A: The season is usually October through April.

Q: Was your season affected by the weather at all this year?

A: Not really. The colder summer delayed them about a week.

Q: So, many people have been asking me, “Why are Cuties so much better than all the other brands of mandarins?”… Is there a process at your farm that makes them sweeter than other companies’?

Sam Outside of His House in SLO

Sam Outside of His House in SLO

A: Well, the “Cuties” label has stricter quality control than other mandarins. We toss out any mandarin that is not up to code with the “Cutie” label. When they first enter the packing plant they are looked over by hand for any exterior defects, then every “Cutie” goes under an infrared eye that looks for any defects on the inside. And then we have random taste sampling.

Q: Can you estimate how many cases of “Cuties” your farm sells during your peak season?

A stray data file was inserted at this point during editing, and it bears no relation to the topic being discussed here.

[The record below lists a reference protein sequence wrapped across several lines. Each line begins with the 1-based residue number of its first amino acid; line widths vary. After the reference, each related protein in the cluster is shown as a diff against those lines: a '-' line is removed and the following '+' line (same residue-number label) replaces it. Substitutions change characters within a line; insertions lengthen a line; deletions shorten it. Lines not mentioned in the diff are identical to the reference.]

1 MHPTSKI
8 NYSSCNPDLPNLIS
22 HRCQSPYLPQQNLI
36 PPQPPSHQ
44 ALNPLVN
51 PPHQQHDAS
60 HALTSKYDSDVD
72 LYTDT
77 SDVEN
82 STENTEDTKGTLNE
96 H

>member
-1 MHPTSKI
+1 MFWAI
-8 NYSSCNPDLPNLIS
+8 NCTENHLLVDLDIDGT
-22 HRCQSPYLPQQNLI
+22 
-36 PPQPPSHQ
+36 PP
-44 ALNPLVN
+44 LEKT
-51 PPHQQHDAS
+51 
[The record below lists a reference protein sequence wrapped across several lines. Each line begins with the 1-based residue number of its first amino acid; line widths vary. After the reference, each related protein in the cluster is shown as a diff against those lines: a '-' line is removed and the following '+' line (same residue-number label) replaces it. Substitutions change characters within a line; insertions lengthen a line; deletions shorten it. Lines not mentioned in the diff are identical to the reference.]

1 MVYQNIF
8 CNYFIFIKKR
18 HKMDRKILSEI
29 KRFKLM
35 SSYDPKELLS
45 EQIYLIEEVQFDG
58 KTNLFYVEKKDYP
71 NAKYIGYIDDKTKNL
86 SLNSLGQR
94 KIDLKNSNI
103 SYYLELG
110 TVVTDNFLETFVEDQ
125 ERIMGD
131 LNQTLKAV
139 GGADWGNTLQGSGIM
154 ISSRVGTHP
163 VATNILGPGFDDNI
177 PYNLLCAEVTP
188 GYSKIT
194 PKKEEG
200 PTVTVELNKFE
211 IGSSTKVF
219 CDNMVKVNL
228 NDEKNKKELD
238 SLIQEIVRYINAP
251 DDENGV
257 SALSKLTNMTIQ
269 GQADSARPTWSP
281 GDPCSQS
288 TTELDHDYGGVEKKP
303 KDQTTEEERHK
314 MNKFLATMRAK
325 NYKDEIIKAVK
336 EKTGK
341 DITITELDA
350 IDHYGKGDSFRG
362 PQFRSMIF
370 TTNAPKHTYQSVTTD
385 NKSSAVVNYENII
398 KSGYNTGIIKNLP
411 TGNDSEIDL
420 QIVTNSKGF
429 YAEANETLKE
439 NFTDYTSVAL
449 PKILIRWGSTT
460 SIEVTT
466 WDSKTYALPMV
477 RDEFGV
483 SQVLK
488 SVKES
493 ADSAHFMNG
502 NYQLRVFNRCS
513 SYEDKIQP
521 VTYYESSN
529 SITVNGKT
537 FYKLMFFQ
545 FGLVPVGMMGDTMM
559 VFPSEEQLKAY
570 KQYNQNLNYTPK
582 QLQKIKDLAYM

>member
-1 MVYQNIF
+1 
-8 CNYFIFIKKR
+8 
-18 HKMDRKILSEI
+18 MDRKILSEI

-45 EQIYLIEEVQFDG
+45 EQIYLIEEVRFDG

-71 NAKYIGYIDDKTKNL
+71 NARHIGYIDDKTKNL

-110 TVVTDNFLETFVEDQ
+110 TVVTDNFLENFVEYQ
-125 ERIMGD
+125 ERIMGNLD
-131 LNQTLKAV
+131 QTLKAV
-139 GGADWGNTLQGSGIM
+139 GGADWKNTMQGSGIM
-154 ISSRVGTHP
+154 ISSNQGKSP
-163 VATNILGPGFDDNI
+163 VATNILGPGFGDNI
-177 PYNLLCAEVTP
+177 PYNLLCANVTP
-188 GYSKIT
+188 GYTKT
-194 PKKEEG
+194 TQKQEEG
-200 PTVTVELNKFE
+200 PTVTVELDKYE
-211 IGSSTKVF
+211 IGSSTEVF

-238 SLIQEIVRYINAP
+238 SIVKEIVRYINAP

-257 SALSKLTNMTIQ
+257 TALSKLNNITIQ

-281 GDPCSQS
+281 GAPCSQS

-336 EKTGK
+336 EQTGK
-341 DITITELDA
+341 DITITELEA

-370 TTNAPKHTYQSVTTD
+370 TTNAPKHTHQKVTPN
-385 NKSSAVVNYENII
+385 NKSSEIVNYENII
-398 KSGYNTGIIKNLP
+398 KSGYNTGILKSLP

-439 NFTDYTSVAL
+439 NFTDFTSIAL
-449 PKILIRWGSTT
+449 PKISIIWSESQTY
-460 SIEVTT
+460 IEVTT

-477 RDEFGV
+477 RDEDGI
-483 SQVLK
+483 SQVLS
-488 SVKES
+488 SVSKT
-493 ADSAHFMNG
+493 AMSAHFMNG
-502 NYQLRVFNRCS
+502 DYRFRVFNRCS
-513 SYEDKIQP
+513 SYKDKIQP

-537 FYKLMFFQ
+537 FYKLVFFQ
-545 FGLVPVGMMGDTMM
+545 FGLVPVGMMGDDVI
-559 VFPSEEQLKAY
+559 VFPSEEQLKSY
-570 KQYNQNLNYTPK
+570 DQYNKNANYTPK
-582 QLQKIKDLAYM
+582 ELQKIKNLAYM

A: We usually sell four million boxes and that number should be tripled in the upcoming years.

After having this discussion with Sam, I went home for Thanksgiving. I spoke about it with my friend Katheryn MacPherson (an employee of Ace Hardware in Davis) and she said:

“Wow, I didn’t realize that much went into growing ‘Cuties’. And it didn’t occur to me that they were grown so close to home.”– Katheryn MacPherson

I hope that all of you find the interview as interesting as Katheryn did!

When Should I Buy Citrus Fruit?

Have you ever wondered what the best time of year is to buy different citrus fruit? This presentation shows some of the common types of citrus and the best time of year to buy them.
For the full sized, interactive presentation– click here

The Almond– Protector of Humanity?

Highlights:

  • Almonds make for a hearth healthy diet and also aid in sustaining weight
  • The nut is harvested in late summer
  • Almonds may keep you from catching the common cold and the flu

Almonds-- by Danielle Keller (Public Domain)
Almonds– by Danielle Keller (Public Domain)